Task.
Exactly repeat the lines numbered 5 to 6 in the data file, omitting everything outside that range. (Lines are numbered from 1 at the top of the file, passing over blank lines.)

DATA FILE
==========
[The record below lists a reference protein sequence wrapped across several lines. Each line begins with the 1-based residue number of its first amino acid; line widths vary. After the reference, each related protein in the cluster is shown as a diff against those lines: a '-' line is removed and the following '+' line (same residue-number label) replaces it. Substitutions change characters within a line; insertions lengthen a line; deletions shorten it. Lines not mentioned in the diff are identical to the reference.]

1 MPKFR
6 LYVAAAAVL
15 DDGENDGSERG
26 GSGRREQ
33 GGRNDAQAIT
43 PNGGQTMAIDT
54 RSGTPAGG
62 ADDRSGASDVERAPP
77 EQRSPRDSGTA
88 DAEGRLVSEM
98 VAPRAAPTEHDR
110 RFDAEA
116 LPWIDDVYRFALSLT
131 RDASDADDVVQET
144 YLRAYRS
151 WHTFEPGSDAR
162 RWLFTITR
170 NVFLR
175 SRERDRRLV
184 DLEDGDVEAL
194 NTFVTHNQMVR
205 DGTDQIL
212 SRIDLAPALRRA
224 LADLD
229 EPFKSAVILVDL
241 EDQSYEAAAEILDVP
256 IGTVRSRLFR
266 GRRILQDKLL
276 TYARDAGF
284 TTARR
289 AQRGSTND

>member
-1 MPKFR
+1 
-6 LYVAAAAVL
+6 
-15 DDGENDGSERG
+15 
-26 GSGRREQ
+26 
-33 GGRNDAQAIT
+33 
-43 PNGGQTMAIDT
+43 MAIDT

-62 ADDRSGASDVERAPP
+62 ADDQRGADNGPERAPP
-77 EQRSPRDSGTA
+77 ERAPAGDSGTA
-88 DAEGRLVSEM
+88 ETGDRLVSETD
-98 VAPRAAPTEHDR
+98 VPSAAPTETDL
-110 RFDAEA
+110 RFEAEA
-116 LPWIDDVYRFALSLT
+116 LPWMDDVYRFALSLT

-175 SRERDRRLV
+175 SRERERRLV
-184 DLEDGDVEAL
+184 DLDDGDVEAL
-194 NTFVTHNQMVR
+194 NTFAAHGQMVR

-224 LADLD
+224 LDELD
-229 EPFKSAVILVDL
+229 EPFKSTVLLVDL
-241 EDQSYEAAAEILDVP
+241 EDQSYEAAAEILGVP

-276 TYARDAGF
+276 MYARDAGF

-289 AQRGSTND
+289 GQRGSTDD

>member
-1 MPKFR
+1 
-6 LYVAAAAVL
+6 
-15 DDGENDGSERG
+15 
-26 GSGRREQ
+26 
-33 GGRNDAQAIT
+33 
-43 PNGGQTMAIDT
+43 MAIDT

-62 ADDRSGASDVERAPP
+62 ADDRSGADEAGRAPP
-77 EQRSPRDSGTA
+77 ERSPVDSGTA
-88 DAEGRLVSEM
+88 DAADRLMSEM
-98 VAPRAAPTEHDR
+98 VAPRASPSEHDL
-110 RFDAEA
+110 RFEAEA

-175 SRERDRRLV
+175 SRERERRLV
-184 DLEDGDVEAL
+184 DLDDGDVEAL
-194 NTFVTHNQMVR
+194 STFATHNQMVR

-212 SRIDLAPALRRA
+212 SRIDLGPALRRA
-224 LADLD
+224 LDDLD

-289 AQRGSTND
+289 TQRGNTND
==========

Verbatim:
26 GSGRREQ
33 GGRNDAQAIT